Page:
Always the procrastinator, I finally sold some shares of my punished mutual funds and ETFs in order to do some tax-loss harvesting. There are only two days left in 2008!
What is Tax-Loss Harvesting?
The main idea of this tactic is to legally pay less taxes by taking advantage of the fact that losses are taxed at potentially different percentages than gains are.
The IRS lets you claim a deduction for investment losses against your ordinary income, up to $3,000 each year. (If your net capital loss is more than this limit, you can carry the loss forward to later years.) For example, if you lose $3,000 on an investment, and you realize that capital loss by selling the stock or fund that incurred the loss without realizing any capital gains in the same year, you can claim a $3,000 deduction on your income tax return. This means you won’t have to pay income tax of up to 35% on $3,000 of your income that you would’ve had to pay otherwise.
On the other hand, a realized capital gain of $3,000 which you held for at least a year would only be taxed at a maximum of 15%. Therefore, although losses are still undesirable, if we plan on holding the investment for at least another year, we should “harvest” all the losses we can get.
Taken and edited slightly from a older post:
Scenario #1: You are in the 28% tax bracket. Say this year you bought $10,000 of IVV, an ETF that tracks the S&P 500. In 2006 it drops to $9,000, and in 2007 it rebounds to $11,000 and you sell. You’d have a long-term gain of $1,000 from your original $10k, so you pay 15% in taxes ($150), and end up with $10,850 in your pocket. Net gain of $850.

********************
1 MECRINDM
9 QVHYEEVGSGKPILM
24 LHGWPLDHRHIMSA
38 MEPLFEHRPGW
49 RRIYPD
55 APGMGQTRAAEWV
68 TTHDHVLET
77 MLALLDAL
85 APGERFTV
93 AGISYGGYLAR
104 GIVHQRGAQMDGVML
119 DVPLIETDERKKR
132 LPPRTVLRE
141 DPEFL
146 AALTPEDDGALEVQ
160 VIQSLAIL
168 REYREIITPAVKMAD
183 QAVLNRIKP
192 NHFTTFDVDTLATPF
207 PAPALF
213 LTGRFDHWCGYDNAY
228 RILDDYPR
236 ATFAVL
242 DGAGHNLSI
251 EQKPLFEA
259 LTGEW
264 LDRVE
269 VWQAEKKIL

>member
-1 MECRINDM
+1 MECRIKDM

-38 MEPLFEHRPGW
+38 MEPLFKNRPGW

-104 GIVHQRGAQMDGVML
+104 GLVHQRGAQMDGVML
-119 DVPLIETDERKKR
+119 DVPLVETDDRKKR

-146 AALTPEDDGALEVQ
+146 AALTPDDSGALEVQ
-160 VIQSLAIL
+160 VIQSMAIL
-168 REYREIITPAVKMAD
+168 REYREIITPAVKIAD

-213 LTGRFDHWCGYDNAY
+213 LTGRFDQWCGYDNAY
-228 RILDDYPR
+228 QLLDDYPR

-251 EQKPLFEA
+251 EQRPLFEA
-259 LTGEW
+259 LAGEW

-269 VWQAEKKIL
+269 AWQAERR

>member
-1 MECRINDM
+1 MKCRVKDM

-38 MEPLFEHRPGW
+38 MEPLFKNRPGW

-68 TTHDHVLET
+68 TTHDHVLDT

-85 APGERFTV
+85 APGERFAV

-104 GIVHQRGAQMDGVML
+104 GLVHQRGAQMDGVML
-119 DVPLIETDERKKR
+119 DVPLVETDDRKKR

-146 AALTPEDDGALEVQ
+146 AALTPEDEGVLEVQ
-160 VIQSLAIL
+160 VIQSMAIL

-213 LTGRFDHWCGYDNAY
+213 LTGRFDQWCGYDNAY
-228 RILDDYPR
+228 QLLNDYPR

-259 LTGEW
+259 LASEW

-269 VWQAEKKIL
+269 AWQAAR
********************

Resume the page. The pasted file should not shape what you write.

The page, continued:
Scenario #2: Same 28% tax bracket, same start period. You buy $10,000 of IVV, and in a year (2006) you sell at $9,000, and the very same day you buy IWB, an ETF that tracks the Russell 1000 Index, but is very similar (but not identical) to the S&P 500. Since it tracks very closely, your $9,000 of IWB in 2006 will also rise back to $11,000 in 2007. After a year and a day, you sell your IWB for $11,000.
Now in 2006, you had a capital loss of $1,000 from your IVV. So you deduct $1,000 from your ordinary income taxed at 28% and save $280 in taxes. That’s $280 in your pocket. Then, in 2007 you realized a long term capital gain of $2,000. You pay your 15% tax ($300) and you end up with $11,000 – $300 = $10,700. Add in your $280 from the last year, and you end up with $10,980.
This time, even though you had basically the same level of market risk, you obtained a net gain of $980.
Note that you must do this with similar, but not “substantially identical” investments. For example, you can’t buy IVV back again right after selling it and try this. That would be called a ‘wash sale‘ by the IRS.